It is certainly the most overblown story in a long time. The casual reader of newspaper headlines might well believe that the Russian government hacked into voting machines, or something of the sort, to influence the presidential election. But that is not the case. If you read the Washington Post story, they are merely talking about the well-known hacks of Democratic National Committee and John Podesta emails. The only news here is that someone at the CIA thinks the Russian government carried out the operation and did so in order to help Donald Trump win the election.
But the supporting information is very thin. The third-hand account in the Post admits that it wasn’t actually the Russian government that did the hacking:
[I]ntelligence agencies do not have specific intelligence showing officials in the Kremlin “directing” the identified individuals to pass the Democratic emails to WikiLeaks, a second senior U.S. official said. Those actors, according to the official, were “one step” removed from the Russian government, rather than government employees.
So is there any reason to think that the Russian government had anything to do with it? We don’t know. There are a great many software experts and sophisticated hackers in Russia. While it is possible that the Russian government directed these intrusions, the Post story contains no indication of what evidence supports this claim.
The Post’s sources are some combination of Democratic senators and Obama administration officials, conveying their impressions of what what unnamed representatives of the CIA told a bipartisan group of senators in a recent briefing. Someday, persuasive evidence supporting the Post’s headline may emerge, but it certainly hasn’t so far.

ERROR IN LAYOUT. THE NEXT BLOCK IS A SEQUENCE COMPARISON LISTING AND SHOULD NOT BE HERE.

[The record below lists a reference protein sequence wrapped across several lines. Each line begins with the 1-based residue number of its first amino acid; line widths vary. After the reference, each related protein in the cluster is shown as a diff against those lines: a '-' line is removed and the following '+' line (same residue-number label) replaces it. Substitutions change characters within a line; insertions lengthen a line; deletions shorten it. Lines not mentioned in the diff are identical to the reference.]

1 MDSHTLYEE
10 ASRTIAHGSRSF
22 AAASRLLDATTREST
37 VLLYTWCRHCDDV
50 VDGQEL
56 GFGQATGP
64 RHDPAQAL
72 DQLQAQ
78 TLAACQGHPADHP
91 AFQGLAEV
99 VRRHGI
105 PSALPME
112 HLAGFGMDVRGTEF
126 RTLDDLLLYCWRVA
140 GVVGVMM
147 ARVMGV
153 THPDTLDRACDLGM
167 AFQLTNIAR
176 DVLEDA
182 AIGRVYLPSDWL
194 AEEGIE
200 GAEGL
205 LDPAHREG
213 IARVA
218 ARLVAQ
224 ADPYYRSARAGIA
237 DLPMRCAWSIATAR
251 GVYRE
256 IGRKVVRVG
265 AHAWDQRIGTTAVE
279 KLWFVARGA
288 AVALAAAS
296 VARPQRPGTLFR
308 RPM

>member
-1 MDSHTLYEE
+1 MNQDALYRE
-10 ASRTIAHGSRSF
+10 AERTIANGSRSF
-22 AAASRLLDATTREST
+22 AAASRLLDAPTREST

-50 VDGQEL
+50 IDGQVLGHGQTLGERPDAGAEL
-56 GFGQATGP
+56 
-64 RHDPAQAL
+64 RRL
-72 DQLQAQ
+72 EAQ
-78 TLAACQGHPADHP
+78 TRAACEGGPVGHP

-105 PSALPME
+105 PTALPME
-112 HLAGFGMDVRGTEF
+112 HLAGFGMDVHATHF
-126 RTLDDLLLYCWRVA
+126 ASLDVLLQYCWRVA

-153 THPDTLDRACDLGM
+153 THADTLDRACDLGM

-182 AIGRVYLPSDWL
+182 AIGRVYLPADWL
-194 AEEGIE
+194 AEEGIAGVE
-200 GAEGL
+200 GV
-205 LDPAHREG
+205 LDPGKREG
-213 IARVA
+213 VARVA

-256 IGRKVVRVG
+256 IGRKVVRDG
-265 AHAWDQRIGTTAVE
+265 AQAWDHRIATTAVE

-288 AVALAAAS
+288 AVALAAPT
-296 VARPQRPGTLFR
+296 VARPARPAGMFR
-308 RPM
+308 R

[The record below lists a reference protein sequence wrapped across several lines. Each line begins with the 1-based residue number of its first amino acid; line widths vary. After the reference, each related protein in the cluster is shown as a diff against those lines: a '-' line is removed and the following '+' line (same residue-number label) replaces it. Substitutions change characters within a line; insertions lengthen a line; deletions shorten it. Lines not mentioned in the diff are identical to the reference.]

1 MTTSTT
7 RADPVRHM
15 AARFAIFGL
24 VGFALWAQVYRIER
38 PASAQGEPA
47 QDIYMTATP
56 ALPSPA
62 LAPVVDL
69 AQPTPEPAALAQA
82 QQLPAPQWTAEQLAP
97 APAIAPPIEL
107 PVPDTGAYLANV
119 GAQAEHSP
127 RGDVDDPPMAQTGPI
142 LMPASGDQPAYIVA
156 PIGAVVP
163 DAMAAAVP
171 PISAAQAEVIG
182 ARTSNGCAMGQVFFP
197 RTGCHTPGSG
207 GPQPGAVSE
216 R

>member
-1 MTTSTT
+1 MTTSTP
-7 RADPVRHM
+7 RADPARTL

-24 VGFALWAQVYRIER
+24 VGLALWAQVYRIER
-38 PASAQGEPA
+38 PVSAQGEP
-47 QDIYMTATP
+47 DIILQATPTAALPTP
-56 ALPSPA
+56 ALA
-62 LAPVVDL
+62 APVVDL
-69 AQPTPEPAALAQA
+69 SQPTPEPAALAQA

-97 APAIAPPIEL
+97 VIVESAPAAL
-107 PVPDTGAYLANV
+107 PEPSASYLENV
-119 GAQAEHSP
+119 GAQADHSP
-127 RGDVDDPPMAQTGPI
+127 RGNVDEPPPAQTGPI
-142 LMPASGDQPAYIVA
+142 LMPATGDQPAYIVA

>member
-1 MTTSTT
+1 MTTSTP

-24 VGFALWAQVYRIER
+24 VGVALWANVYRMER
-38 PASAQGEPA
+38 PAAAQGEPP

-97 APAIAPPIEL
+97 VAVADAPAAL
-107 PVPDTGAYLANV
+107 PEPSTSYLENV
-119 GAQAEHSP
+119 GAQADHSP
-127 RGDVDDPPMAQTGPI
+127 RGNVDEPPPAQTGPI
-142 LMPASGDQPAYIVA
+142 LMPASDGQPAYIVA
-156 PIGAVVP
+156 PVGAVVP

I suppose it is possible that Russia’s government hoped that Trump would win the election, but it is hard to see why. Such a desire would mean a change in Russian policy. The Russians enthusiastically welcomed Barack Obama’s election in 2008, and the then-head of that country’s Communist Party explained why the Russians don’t like Republicans:
All Republican presidents have always defended national interests, ignoring the interests of other countries of the world. The new US president [Obama] cannot but understand that it is impossible to seek and find answers to many global issues without the participation of such a great country as Russia.
The one thing we know for sure about Donald Trump is that he is pro-America–in the Russians’ eyes, a typical Republican.
Labels: biased reporting, fake news, fake outrage, Russia, spying